Liam loves how, even though he is still going strong, his fellow musicians go through pain for the cause all the time.
“We’re scathed every f**kin’ day and we wouldn’t have it any other way,” the 38-year-old told Q magazine. “Our new keyboard player’s broke his foot already. Dropped a bowling ball.”
But Liam feels as though some of his peers are not being rock and roll enough. He says that he saw British indie band Coldplay and couldn’t believe there was no friction between them, which he thinks is a healthy part of any group. It happened while Beady Eye guitarist Andy Bell was wearing an unusual piece of attire. “I bumped into a couple of the Coldplay lot in the pub,” Liam explained. “Jonny [Buckland, Coldplay guitarist] said, ‘We’re just really happy.’ What, not one of you p**sin’ each other off? Nothing happened? People have got to have something to talk about, haven’t they?”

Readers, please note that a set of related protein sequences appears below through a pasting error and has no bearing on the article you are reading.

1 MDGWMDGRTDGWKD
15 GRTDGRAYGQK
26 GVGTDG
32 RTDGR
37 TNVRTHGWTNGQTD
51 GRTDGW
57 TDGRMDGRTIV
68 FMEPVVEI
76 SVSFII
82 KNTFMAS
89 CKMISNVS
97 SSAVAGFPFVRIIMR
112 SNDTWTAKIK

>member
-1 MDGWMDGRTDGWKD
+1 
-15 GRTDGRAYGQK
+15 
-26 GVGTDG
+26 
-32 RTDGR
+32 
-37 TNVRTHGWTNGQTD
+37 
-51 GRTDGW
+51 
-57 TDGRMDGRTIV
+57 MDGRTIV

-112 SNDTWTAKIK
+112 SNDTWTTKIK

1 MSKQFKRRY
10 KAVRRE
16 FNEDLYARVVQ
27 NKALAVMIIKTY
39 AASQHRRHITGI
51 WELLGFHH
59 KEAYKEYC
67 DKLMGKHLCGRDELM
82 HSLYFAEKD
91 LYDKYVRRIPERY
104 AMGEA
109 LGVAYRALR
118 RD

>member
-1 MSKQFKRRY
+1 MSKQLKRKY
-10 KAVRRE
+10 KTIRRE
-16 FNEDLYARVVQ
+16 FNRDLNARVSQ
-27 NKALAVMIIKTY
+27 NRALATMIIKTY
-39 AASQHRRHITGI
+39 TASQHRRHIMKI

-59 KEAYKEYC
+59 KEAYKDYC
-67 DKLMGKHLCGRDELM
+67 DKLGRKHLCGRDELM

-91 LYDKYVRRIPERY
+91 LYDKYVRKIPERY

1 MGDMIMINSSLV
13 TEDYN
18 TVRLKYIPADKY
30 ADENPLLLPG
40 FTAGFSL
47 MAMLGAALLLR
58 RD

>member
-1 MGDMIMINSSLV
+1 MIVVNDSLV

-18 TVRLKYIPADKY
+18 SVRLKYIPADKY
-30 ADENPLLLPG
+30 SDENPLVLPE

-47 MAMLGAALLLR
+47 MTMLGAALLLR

Beady Eye will release their album Different Gear, Sill Speeding in the UK on February 28. Liam claims that if people don’t expect much of the record it can only be because he is too much of an icon.
“Well, that’s pretty sh*t,” he said when asked how he’ll react if the public doesn’t like his latest project. “If people have low expectations of us it because you’ve been f**kin’ blinded by what you idolise man, that’s what you’ve been. That’s what’s happened.”
Beady Eye have announced a UK tour for April 2011 which will follow the release of their debut album ‘Different Gear, Still Speeding’. The band had previously announced shows in Glasgow, Manchester and London for March (which sold out immediately) but this will see them travel the country and play their first dates in Ireland.
The band will play: